Processing Workshop (Part Three)


In our third Processing lecture we were shown a different type of loop. A ‘for loop’ only takes up one line of code and is a much more efficient way of repeating content.

We were then introduced to arrays and how we could use them in our projects.
The mini task that we were given was to fill a rectangle with a random colour from our colour array.


Processing Workshop (Part Two)


In our second Processing workshop we were introduced to ‘while loops’, which are used if certain conditions are required for a function to run. We also learnt about the ‘random’ function and how it can be used to select random hues.

Our mini task for today was to create 10 random sized circles filled with 10 random colours every time the mouse clicked.

Processing Workshop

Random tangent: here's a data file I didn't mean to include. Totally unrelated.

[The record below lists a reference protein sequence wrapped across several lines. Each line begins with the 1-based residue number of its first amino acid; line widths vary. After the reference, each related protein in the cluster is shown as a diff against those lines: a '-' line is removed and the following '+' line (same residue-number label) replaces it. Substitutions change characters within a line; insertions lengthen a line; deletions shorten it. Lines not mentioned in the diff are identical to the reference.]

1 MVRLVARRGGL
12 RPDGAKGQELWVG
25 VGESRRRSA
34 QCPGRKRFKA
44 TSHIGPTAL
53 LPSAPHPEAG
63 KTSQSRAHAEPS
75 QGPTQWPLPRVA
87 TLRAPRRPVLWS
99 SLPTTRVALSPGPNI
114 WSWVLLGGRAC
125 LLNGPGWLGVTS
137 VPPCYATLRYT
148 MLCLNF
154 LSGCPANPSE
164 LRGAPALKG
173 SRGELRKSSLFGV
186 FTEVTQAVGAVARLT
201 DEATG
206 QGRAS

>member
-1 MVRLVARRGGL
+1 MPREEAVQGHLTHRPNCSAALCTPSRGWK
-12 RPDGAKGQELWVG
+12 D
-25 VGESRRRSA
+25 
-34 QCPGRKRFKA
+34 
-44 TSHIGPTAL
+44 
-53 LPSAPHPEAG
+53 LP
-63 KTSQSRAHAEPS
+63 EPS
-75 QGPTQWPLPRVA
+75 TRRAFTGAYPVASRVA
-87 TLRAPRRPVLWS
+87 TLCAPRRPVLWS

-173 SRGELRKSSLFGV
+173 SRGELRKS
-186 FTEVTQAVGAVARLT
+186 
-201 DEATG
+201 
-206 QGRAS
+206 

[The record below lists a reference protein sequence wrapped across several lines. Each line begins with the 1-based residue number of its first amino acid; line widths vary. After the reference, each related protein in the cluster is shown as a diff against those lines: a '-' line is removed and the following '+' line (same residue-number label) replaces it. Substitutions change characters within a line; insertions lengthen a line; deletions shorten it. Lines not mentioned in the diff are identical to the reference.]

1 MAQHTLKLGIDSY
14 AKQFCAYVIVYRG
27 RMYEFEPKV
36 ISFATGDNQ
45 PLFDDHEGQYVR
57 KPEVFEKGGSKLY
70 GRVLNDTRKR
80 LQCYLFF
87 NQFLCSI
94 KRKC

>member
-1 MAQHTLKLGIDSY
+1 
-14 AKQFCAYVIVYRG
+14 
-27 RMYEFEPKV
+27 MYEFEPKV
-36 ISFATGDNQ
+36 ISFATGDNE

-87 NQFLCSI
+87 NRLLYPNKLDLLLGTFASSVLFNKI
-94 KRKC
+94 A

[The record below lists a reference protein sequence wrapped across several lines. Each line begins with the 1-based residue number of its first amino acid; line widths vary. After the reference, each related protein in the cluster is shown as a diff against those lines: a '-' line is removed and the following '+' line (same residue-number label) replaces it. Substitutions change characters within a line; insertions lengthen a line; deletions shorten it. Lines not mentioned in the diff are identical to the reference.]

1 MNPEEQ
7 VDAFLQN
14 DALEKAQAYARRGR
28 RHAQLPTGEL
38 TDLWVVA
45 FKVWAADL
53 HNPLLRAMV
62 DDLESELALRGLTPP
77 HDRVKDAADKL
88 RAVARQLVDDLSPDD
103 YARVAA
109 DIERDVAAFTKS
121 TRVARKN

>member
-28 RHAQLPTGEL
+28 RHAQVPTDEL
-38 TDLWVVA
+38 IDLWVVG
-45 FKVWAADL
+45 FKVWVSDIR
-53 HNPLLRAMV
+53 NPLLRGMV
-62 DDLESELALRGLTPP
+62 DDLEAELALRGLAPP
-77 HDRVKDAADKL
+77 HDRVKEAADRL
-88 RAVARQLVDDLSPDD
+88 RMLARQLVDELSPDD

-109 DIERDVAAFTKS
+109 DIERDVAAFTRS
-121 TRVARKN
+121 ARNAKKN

Today we had a workshop that introduced us to programming languages. We started off the session by learning a list of keywords (non-specific to Java) and some common misconceptions about programming. We then moved on to a practice session with Java itself. We were basically told that once you know how to write one programming language, you technically known them all (except for the fact that the syntax varies from language to language, just like spoken languages). Learning about the syntax of Java was interesting, as every programming language follows a similar structure but has a unique syntax. We were introduced to a program called ‘Processing’. This program can support Java, JavaScript and Python, though I think we are mostly going to use it for the former of the three.


Above is a screen shot of part of the work I created today. I understand the basic syntax of Java and how easy it can be to understand, though I am fully aware that it is going to get a lot more complex as we progress. Most of the functions that we used today were called ‘booleans’ and relied on either a true or false outcome in order to perform.

I intend to watch the tutorials on in order to develop my Java knowledge in my spare time.


Fry, B. and Reas, C., 2001. Processing [online]. Available from: [2nd October 2014]